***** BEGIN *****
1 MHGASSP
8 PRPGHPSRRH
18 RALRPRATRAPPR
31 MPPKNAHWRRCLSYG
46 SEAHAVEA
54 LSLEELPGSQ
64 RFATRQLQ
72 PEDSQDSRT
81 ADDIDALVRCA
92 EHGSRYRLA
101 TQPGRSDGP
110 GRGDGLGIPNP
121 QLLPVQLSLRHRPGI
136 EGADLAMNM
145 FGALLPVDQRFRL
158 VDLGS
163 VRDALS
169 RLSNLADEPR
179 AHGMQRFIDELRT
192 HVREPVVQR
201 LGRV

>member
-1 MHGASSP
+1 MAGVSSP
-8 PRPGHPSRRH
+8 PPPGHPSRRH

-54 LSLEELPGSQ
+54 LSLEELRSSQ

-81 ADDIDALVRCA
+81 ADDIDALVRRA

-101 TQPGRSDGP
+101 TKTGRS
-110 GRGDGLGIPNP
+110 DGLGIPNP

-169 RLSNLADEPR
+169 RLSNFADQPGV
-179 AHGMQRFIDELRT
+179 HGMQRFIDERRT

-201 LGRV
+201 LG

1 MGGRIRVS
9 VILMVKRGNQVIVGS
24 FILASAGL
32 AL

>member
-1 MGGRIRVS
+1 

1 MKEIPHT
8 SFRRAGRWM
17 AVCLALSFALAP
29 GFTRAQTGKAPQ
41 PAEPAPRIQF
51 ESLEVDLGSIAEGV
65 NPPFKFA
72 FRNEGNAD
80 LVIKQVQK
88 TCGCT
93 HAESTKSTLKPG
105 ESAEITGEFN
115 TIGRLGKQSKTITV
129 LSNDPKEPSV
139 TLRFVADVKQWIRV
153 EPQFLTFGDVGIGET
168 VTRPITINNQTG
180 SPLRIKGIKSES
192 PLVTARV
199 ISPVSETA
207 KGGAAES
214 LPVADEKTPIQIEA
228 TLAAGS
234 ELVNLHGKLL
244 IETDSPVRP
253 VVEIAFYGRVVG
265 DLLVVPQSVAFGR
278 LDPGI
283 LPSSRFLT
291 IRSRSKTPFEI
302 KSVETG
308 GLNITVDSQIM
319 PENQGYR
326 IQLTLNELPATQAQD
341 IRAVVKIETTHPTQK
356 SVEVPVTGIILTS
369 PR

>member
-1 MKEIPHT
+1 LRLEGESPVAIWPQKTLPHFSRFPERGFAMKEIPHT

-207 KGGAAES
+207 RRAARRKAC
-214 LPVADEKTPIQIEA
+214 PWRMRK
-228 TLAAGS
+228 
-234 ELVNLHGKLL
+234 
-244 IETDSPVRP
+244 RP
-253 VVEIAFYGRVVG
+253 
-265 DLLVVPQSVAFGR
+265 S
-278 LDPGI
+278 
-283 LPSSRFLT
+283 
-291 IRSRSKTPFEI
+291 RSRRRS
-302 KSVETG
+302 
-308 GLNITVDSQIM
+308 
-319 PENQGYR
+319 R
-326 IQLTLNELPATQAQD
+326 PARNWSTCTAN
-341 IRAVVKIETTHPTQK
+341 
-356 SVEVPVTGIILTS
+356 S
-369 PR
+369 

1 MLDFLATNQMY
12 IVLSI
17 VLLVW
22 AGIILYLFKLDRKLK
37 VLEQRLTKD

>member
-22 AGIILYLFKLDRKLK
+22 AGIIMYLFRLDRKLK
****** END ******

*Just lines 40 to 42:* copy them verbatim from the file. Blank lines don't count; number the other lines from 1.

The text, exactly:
+201 LG

1 MGGRIRVS
9 VILMVKRGNQVIVGS